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The Times
  • N.J. business owner sentenced for dumping debris in Herkimer Co.

  • The owner of a New Jersey-based company was sentenced to federal prison this week for illegally dumping thousands of tons of asbestos-contaminated debris along the Mohawk River in Herkimer County. Dominick Mazza, owner of Mazza & Sons, received 51 months — just more than 4 years — for conspiring to vi...
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  • The owner of a New Jersey-based company was sentenced to federal prison this week for illegally dumping thousands of tons of asbestos-contaminated debris along the Mohawk River in Herkimer County.
    Dominick Mazza, owner of Mazza & Sons, received 51 months — just more than 4 years — for conspiring to violate environmental regulations and then concealing the dumping by forging a state official’s name to a fraudulent state Department of Environmental Conservation permit.
    U.S. District Judge David N. Hurt also ordered Mazza to pay a $75,000 criminal fine and $492,000 in restitution.
    Mazza’s company will also have to pay $100,000 in fines and $494,000 in restitution to cover cleanup costs, as well as face five years of corporate probation.
    Mazza and Frankfort landowner Cross Nicastro were found guilty after trial last year of conspiring to fill Nicastro’s entire 28-acre property over the course of five years with pulverized construction and demolition debris from several New Jersey solid waste management facilities, including Mazza & Sons.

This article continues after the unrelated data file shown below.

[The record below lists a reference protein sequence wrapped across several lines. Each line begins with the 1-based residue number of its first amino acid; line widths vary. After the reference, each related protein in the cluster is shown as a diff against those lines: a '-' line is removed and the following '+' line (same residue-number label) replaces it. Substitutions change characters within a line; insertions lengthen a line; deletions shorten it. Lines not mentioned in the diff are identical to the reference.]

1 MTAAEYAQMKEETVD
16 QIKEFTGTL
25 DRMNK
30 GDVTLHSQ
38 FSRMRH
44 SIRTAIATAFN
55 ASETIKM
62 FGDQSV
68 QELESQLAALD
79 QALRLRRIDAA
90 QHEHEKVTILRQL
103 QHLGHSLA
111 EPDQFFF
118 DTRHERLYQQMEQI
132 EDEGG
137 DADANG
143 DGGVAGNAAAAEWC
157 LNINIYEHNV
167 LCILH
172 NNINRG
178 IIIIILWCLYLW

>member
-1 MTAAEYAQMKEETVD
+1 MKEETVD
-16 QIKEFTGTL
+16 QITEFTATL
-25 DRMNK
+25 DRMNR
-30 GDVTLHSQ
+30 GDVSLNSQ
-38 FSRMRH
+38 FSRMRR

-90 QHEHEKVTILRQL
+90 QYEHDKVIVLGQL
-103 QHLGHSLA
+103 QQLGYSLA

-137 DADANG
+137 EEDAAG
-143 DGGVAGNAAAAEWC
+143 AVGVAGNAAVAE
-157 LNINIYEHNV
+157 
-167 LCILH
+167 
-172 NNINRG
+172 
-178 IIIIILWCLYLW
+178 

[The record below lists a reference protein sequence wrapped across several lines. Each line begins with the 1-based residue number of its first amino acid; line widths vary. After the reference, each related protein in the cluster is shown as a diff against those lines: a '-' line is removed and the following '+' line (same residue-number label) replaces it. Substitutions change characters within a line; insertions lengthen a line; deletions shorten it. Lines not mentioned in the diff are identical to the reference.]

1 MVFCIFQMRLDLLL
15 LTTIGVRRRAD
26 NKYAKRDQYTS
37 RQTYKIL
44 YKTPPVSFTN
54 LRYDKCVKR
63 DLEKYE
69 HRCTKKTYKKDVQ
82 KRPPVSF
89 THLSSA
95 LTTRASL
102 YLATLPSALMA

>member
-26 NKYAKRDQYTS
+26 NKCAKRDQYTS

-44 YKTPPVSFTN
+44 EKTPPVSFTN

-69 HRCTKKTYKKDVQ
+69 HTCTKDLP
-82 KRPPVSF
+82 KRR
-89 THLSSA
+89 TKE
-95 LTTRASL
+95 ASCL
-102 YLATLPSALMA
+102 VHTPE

But the plot was uncovered by law enforcement just months after at least 400 truckloads of debris had already been dumped at the site along the Mohawk River.
    “Mazza and his co-conspirators are being held justly accountable for egregious environmental crimes, for putting the public’s health at risk, and for lying to federal investigators,” Robert Dreher, acting assistant attorney general for the Justice Department’s Environment and Natural Resources Division, said in a released statement.
    Nicastro, the landowner, was also sentenced this week to 33 months in prison and ordered to pay $492,494 in restitution and a $25,000 fine.
    “This case should serve as notice that the EPA and its partner agencies will prosecute people who ‘cut corners’ by avoiding the costs of handling or disposing of asbestos properly,” said Cynthia Giles, assistant administrator of the Environmental Protection Agency’s Office of Enforcement and Compliance Assurance.
    Hurd further ordered that Mazza & Sons’ recycling facility fund and implement an environmental compliance plan to prevent future environmental violations at their operation in Tinton Falls, N.J. The compliance plan will be administered by a third party auditor.
    The case was prosecuted by Assistant U.S. Attorney Craig Benedict and trial attorneys Todd Gleason and Gary Donner of the Justice Department’s Environment and Natural Resources Division.
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